While the baby’s safety should always be a priority, many consider baby laundry detergent to be an unnecessary purchase. For the most part, regular detergent should suffice. You could even simply toss the baby’s clothes along with the family’s laundry.

However, you should still look into a special baby detergent if you discover your baby getting skin irritations. Until then, you do not have to worry about getting baby laundry detergent.

5. Baby Clothes

baby clothes

Baby clothes are essential pieces that every soon-to-be parent should have. Aside from being adorable, baby clothes will be incredibly helpful for keeping your baby at a regulated temperature, while also protecting them from possible irritants from the environment.

However, you must keep in mind that newborns grow extremely fast. Baby clothes for a newborn will no longer fit in a few months. You must remember that growing and developing are the priorities of the baby. Thus, fitting clothes will be highly temporary.

While baby clothes are indeed important, another thing to keep in mind is that baby clothes are similar to baby toys – people will gift you baby clothes even if you do not ask for them. When people do not know what to give to new parents, the most common gifts are often either toys or clothes.

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Instead of asking for baby clothes in your baby registry, you can instead ask for hand-me-down baby clothes since you will only be needing them for a few months.

6. Wipe Warmer

Undoubtedly, there is a plethora of baby equipment that will surely be nice to have. However, while they may be nice to have, not all of them are necessary. Since the baby registry is a way for loved ones to support you and the baby, it is best to keep it to the must-haves. One piece of baby equipment that is surely not a must-have is a wipe warmer.

Wipe warmers are designed as wet wipe dispensers that simultaneously warm the wipes inside. While they do get the wet wipes comfortably warm, there are a few reasons why they should not be added to your baby registry.

Firstly, it is not a necessary purchase. Again, it is indeed nice to have, but you and your baby will surely be fine without it. You will surely have a pack of wet wipes in the area where you will change your baby’s diapers. A loose pack of wet wipes will indefinitely be more convenient than a dispenser that needs to be plugged in.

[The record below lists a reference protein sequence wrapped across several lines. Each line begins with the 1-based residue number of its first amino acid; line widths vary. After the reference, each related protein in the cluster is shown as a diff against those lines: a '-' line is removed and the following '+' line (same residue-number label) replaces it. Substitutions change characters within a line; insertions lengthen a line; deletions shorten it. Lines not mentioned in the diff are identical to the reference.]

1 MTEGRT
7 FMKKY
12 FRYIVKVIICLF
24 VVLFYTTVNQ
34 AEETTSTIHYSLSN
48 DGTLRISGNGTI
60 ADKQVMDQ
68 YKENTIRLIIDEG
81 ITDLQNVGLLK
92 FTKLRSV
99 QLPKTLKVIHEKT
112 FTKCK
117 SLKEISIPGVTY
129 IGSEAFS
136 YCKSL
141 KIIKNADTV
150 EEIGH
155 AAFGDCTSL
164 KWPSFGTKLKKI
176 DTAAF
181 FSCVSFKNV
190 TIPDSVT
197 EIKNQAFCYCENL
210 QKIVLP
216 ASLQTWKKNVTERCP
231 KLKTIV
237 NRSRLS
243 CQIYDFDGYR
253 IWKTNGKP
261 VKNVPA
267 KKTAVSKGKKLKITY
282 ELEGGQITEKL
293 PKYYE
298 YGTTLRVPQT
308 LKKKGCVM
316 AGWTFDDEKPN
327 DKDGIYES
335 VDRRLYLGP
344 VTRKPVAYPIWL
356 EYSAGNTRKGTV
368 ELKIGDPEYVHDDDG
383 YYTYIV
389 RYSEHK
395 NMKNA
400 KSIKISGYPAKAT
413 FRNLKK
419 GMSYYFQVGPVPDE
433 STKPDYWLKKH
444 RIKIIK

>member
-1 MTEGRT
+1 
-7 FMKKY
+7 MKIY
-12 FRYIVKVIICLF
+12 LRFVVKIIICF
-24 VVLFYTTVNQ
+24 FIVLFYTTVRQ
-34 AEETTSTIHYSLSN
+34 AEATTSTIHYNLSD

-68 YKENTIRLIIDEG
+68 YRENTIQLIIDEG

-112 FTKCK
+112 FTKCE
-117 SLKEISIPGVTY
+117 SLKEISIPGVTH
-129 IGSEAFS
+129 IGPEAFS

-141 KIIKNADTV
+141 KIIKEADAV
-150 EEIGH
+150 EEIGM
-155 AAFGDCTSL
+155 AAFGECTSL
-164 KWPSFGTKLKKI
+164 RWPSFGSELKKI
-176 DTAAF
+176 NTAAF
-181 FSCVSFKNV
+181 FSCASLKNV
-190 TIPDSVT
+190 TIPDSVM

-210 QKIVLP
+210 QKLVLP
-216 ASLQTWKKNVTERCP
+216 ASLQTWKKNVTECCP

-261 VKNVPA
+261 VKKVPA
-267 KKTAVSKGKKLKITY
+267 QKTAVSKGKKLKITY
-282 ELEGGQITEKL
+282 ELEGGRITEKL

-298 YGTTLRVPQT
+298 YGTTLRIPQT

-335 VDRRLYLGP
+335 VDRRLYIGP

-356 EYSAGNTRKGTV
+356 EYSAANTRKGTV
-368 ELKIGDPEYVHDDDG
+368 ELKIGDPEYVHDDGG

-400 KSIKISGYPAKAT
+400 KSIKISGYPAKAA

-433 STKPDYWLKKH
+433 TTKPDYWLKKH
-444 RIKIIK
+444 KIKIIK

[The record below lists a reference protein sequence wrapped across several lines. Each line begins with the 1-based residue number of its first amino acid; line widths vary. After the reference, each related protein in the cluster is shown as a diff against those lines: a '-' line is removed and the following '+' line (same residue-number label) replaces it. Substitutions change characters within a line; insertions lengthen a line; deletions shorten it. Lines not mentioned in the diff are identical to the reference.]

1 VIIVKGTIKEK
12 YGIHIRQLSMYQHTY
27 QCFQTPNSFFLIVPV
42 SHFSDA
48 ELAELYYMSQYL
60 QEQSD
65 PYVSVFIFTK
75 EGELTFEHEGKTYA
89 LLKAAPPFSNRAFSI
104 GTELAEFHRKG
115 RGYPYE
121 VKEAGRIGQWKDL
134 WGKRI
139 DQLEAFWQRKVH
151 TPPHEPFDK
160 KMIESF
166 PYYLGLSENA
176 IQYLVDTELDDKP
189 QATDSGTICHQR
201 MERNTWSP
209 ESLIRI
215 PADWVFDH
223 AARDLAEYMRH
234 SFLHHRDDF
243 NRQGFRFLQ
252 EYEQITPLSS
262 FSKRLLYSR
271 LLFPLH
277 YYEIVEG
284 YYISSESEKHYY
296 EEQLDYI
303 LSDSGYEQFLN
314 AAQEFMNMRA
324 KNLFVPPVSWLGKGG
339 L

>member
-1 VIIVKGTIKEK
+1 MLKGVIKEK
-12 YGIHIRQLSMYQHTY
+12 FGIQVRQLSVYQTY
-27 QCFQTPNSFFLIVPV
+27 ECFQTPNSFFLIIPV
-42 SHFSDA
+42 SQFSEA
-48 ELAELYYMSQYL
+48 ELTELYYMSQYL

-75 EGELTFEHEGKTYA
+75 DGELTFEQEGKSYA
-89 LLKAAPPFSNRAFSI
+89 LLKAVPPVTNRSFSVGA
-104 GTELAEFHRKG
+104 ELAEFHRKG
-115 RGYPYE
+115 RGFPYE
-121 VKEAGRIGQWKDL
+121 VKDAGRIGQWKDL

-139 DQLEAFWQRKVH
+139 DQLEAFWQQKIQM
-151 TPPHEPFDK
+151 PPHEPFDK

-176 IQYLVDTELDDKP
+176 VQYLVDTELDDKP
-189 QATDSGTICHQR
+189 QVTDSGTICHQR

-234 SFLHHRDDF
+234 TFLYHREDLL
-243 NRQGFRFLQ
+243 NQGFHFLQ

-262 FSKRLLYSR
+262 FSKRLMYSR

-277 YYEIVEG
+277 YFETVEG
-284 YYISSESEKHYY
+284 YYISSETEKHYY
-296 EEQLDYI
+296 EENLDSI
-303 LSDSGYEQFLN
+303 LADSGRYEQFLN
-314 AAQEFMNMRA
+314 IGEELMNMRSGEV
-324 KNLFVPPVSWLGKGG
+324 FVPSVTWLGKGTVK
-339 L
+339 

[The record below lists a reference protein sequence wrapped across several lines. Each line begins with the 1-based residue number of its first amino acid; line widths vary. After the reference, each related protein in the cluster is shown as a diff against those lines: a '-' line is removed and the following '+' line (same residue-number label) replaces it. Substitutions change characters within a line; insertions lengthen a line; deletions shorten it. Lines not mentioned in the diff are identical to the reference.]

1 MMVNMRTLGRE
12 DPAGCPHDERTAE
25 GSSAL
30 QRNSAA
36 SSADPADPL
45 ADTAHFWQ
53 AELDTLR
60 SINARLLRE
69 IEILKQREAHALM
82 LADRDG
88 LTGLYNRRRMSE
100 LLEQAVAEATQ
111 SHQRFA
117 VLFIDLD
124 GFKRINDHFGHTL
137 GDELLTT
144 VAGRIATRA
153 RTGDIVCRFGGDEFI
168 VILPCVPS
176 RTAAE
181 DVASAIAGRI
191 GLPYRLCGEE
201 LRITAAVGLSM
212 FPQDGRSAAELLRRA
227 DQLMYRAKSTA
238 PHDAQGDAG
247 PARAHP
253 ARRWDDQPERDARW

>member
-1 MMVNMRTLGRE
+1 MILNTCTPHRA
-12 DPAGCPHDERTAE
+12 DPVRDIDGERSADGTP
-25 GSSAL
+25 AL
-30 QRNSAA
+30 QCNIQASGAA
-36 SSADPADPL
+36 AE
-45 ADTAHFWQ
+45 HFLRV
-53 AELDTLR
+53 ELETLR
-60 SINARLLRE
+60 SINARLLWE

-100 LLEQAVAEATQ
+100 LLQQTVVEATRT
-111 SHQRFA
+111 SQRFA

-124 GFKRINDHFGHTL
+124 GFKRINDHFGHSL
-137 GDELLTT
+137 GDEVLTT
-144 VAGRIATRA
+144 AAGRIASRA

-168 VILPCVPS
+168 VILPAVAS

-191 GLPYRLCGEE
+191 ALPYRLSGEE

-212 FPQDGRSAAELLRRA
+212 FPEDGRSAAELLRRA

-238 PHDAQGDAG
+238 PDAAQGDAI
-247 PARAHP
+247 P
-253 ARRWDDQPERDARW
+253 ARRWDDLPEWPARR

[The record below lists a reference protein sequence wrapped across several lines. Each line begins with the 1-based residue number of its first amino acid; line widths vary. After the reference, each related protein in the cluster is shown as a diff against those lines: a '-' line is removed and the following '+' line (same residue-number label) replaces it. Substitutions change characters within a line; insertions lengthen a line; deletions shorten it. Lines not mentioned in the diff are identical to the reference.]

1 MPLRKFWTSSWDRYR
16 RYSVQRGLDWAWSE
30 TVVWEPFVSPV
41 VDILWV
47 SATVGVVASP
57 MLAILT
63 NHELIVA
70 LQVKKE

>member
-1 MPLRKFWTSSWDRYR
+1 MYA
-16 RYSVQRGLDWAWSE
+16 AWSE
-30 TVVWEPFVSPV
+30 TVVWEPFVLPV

Secondly, a big reason why you should avoid wipe warmers at all is that many parents have actually reported that they keep forgetting about their wipe warmers. Leaving the wipe warmers running can eventually just dry out the wet wipes.

Your mileage may vary but many babies would not care if their wet wipes were warm or cold. This might be something to look into in the future – but not something to add to your baby registry.

7. Diapers

diapers

Diapers are certainly necessary for any baby. Until your child begins potty training, you will have diapers around the house for a long time. However, there are reasons why you might think twice before putting diapers on your baby registry.

If you are a new parent, one thing to understand is that diapers come in a variety of sizes – they do not come in a one-size-fits-all. Different brands may use different systems, but for the most part, diaper sizes go from 1-7 with even smaller ones, such as 0, N (newborn), and P (premature).

Even though you will be needing a lot of diapers, the reason why you should not add them to your baby registry is for the same reason as baby clothes. Your baby will grow so fast, and you must get diapers that will accurately reflect the needs of your baby.

Many parents have reported that asking for diapers in the baby registry has often led to an abundance of smaller sizes, such as N or 0. Unfortunately, many of these parents confessed that they were only able to use a fraction of those diapers because their babies outgrew them so quickly.

You can also decide to be specific with the diaper sizes in your baby registry. Asking for a variety of sizes can work. However, you must realize that you will be stockpiling diapers that you will not be using for months, and that can take up a considerable amount of space.